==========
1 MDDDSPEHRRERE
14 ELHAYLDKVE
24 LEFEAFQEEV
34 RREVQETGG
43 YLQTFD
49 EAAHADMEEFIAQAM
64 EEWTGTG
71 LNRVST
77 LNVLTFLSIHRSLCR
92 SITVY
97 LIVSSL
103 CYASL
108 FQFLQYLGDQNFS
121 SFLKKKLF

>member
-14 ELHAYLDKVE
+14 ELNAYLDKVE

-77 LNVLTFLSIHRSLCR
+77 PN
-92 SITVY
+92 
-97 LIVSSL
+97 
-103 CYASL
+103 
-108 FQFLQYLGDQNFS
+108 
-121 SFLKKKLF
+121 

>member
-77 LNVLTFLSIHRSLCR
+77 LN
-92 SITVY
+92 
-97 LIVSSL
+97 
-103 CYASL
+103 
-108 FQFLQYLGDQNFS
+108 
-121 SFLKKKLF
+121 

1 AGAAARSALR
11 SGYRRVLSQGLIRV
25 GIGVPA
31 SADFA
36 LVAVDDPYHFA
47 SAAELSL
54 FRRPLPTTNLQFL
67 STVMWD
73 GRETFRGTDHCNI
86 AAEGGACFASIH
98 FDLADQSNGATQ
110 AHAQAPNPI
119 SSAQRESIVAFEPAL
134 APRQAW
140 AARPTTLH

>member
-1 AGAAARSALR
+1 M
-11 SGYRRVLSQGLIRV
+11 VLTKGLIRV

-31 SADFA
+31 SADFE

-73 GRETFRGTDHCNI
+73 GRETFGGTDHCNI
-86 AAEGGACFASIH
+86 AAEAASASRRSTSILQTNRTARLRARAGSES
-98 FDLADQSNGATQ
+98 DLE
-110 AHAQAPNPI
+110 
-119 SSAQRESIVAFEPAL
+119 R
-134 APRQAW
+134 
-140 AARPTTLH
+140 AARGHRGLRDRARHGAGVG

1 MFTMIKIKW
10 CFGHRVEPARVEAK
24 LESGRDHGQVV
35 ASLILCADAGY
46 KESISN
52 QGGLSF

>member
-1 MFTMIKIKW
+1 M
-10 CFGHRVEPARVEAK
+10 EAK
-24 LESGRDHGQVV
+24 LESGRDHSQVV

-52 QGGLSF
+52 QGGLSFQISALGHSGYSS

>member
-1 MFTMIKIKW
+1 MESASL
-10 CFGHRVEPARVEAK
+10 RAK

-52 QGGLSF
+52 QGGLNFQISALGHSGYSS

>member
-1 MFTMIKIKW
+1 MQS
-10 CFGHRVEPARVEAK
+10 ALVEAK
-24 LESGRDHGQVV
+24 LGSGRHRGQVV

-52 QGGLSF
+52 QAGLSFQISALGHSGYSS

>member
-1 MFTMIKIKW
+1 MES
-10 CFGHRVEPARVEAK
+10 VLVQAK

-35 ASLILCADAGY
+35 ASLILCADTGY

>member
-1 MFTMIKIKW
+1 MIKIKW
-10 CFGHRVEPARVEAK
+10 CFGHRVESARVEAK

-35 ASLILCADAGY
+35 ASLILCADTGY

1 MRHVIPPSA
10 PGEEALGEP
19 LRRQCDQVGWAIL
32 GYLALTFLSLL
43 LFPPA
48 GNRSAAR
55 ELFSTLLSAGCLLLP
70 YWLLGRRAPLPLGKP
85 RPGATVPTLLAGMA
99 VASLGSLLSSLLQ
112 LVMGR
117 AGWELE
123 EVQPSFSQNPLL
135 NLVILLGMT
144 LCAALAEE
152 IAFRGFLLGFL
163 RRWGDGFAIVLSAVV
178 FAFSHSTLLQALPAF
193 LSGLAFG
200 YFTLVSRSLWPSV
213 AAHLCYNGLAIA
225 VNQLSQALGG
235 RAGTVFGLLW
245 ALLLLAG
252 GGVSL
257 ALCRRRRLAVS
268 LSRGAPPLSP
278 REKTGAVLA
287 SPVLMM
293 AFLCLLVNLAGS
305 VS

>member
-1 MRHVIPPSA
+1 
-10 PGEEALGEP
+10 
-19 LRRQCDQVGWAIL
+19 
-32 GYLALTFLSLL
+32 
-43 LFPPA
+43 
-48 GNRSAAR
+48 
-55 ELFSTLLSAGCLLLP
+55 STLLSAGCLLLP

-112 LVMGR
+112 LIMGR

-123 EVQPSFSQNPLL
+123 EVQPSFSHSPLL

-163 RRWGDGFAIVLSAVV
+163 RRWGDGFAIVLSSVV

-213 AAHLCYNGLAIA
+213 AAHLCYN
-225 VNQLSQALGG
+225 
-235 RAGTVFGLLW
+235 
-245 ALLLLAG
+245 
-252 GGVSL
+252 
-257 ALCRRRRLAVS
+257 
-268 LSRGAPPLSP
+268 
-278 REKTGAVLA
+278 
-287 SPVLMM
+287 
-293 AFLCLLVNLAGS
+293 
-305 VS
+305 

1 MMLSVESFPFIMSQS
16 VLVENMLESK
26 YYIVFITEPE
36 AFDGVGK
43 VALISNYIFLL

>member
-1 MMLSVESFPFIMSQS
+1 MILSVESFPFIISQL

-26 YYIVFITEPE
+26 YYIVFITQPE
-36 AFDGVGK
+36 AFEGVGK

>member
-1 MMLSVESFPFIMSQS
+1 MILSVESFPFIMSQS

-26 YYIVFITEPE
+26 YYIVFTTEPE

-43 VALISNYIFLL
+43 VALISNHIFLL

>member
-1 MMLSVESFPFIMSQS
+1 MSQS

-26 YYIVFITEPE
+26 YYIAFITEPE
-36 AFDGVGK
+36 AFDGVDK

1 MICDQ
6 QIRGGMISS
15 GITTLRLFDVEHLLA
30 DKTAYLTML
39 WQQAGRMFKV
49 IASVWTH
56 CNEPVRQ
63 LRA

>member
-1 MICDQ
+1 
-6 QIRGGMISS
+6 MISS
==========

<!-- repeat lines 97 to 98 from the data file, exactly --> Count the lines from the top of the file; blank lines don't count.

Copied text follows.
-10 CFGHRVEPARVEAK
+10 RAK